This tip sheet is for employers and workers who provide therapeutic health services including massage therapists, chiropractors, physiotherapists, optometrists, midwives, naturopaths, dieticians, occupational therapists, etc. It provides an overview of potential hazards and risks due to COVID-19 and guidance regarding control measures.
COVID-19 is a contagious disease caused by the SARS-CoV-2 coronavirus. Infected individuals can spread the virus through respiratory particles when they cough, sneeze, breathe, etc. People can become infected when they inhale particles that contain the virus or by touching contaminated surfaces and then touching their face with unwashed hands.
Communicate to all workers, clients, and visitors that people who are sick (or may be sick) with COVID-19 should not enter the workplace for any reason.
Consider having a cancellation policy that encourages clients to stay home if they have symptoms (e.g., no fee for cancelling appointments).
Notify visitors and the public that protective measures are necessary for the safety of everyone.
Follow the guidance published by the governing body of your profession (e.g., College of Massage Therapists of Ontario, Nova Scotia College of Physiotherapists, etc.).
Consider installing barriers when physical distancing cannot be maintained (e.g., at reception, service counters, etc.) where it is appropriate and will not interfere with providing therapeutic services.
As workers’ exposure risk increases, adjust control measures as appropriate. Consider modifying procedures and protective equipment requirements (e.g., replacing medical masks with respirators, performing additional cleaning and disinfecting).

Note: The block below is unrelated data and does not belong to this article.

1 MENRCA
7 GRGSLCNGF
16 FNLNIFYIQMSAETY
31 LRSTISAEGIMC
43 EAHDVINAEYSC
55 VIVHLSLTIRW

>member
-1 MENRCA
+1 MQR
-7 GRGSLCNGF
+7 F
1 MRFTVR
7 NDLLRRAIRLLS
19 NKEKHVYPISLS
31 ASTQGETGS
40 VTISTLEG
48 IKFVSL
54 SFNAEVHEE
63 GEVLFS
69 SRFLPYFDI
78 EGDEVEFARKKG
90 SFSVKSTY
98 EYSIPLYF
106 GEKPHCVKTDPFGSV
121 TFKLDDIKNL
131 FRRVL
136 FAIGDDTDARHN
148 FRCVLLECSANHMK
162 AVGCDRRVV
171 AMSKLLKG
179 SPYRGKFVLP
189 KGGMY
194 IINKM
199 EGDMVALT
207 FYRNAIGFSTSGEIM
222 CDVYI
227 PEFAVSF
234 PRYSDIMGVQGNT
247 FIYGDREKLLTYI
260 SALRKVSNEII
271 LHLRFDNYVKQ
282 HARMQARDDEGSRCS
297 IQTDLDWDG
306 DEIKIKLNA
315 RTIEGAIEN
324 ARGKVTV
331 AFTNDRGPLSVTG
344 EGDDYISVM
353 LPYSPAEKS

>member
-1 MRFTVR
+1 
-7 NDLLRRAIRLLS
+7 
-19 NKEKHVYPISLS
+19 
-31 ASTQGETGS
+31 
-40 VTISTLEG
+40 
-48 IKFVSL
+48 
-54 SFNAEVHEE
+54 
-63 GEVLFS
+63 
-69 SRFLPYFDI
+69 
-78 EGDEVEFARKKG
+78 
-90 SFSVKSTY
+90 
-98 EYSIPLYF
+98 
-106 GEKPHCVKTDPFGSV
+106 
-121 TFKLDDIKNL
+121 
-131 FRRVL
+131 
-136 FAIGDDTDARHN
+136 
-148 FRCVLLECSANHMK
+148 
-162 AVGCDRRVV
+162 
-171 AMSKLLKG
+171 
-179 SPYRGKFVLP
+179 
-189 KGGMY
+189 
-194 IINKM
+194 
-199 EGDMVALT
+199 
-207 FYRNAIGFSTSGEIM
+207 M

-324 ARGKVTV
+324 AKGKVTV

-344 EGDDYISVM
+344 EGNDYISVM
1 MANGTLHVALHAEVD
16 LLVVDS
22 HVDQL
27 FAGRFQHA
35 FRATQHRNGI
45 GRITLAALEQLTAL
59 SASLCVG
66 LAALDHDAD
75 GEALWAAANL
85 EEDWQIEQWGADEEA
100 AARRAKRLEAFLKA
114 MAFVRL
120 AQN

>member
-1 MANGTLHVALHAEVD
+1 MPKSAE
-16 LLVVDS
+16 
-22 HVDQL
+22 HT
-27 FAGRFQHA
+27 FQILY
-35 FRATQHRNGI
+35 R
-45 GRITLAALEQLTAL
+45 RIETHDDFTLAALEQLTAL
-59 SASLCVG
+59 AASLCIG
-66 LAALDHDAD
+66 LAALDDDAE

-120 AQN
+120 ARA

Implement measures that promote physical distancing and reduce indoor crowds:
Remind workers to maximize the distance between themselves and others during any interaction with people they do not live with (e.g., training, department meetings, responding to emergencies, etc.).
Reduce the number of people (e.g., administrators, support staff, trainees, etc.) that work in the facility by offering remote work options.
Stagger shift start and end times.
Control access to the facility (e.g., ask clients to come alone if possible, ask clients to minimize their time in waiting rooms, arrive on time, and leave promptly).
Rearrange (or remove) furniture in waiting areas to create more space.
Considerations when providing care that requires close contact: